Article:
As a result of the current economic crisis that the world faces, organisational change is an unfortunate reality for many businesses. This can lead to changes in the market as businesses adopt WFH (work from home), shifts in business strategies, the need to optimise processes, has already led to job losses and retrenchments.
“If more employers and businesses adopted international best-practice retrenchment programmes that look to empower those being retrenched – both emotionally and practically – then those remaining within the company would similarly recover faster, thereby mitigating the negative impact of the retrenchment process,” explains ManpowerGroup South Africa’s MD, Lyndy van den Barselaar.
“It is important to remember that it is not only the retrenched employee that faces high degrees of stress and anxiety during the outplacement process, but the employer as well – be they the line manager, the human resources department, or the business owner,” Van den Barselaar explains. “All involved parties go through a significant amount of psychological stress before, during, and long after the process has finished.”
Van den Barselaar notes that businesses can partner with a workforce solutions provider, such as ManpowerGroup South Africa, which operates a retrenchment/outplacement support programme that enables businesses to empower those being retrenched as quickly as possible, through either training and up-skilling for new employment prospects, or assisting those who wish to enter the entrepreneurial marketplace with the essential skills, knowledge, and services to set up and manage their own business.
“It is important to understand the association between the affected people and the line manager’s state of mind as the retrenchment process is embarked upon. It is also critical to understand that when an employee is informed about, and starts the retrenchment process, both parties experience various stages of grief and trauma,” says Van den Barselaar.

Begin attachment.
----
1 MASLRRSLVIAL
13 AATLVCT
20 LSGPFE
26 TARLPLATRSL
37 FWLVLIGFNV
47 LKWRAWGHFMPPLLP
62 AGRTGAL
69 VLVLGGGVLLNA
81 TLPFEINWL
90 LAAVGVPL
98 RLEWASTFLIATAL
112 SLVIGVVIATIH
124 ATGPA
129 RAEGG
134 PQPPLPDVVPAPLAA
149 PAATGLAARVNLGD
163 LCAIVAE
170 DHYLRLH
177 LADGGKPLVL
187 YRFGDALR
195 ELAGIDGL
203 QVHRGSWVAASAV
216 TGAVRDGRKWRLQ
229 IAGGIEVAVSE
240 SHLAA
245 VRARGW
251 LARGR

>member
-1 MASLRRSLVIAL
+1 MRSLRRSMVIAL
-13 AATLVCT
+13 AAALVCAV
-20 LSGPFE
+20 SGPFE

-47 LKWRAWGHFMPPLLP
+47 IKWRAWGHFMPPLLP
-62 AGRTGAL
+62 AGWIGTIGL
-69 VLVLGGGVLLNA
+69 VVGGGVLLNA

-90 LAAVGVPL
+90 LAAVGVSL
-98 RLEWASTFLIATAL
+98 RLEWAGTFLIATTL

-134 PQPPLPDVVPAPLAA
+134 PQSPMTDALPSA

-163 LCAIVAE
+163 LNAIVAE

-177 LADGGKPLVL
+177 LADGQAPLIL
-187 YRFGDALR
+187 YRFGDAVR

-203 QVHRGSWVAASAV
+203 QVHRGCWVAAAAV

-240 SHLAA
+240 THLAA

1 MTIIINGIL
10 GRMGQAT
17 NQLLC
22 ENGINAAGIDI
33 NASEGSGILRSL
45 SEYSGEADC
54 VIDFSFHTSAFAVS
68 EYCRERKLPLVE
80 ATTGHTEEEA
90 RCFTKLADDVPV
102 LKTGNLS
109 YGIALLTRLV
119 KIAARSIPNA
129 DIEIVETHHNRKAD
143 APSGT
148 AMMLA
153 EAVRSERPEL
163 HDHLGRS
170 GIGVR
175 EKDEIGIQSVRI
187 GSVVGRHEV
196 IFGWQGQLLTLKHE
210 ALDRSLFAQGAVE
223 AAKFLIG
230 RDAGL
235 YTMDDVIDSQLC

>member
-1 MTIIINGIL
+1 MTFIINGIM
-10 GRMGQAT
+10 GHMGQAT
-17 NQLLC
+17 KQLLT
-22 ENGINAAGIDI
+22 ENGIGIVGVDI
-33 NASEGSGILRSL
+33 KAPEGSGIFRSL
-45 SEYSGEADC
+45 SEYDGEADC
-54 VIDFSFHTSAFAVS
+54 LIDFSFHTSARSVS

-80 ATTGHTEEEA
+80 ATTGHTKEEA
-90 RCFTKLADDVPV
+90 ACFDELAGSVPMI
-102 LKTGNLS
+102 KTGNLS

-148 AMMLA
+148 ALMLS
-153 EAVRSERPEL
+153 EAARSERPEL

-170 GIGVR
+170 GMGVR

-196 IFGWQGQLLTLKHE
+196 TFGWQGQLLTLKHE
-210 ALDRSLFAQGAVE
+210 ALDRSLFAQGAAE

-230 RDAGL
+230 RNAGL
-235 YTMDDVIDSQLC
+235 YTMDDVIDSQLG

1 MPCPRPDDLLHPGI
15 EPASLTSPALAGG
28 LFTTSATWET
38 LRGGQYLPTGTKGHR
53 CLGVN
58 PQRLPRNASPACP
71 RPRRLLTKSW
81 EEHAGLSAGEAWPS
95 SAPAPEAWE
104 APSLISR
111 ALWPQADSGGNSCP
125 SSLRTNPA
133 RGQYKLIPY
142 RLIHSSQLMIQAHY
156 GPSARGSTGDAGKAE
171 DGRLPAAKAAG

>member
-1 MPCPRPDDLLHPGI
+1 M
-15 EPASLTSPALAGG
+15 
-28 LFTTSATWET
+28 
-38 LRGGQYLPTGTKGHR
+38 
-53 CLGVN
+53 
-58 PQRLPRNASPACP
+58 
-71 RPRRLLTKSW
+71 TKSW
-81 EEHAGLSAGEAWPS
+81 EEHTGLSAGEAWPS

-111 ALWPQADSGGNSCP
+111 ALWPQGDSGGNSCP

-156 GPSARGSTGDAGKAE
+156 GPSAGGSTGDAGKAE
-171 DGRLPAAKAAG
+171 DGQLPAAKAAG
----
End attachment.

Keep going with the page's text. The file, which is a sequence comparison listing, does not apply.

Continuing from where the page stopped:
Regardless of the reason for the retrenchment, a large amount of the psychological stress can easily be lessened through programmes that aim to empower the retrenched employee/s. A beneficial side effect of such programmes is that those that performed the retrenchment, get over the negative psychological impact far quicker, and the impact itself is not nearly as large as the impact of a non-empowering retrenchment process.
If the impact of retrenchment can be minimised, then all parties can move on with their lives quicker, leading to a better working environment, more stable degrees of productivity, maintenance of employer brand, and lower rates of post-retrenchment resignations.
“It is with these insights that ManpowerGroup has developed its uniquely effective Talent Solutions-RightManagement(c) programmes aimed at minimising the psychological impact of retrenchments on all parties, which ensures that the period of recovery is greatly reduced,” says van den Barselaar.
Globally, those businesses that have implemented responsible retrenchment programmes report a significantly lower impact on their operations, as well as better relations with those employees that remain.
“By investing in a programme that plans for assisting each individual being retrenched to move on and find new opportunities, almost all of the negativity of retrenchment can be eliminated,” concludes Van den Barselaar.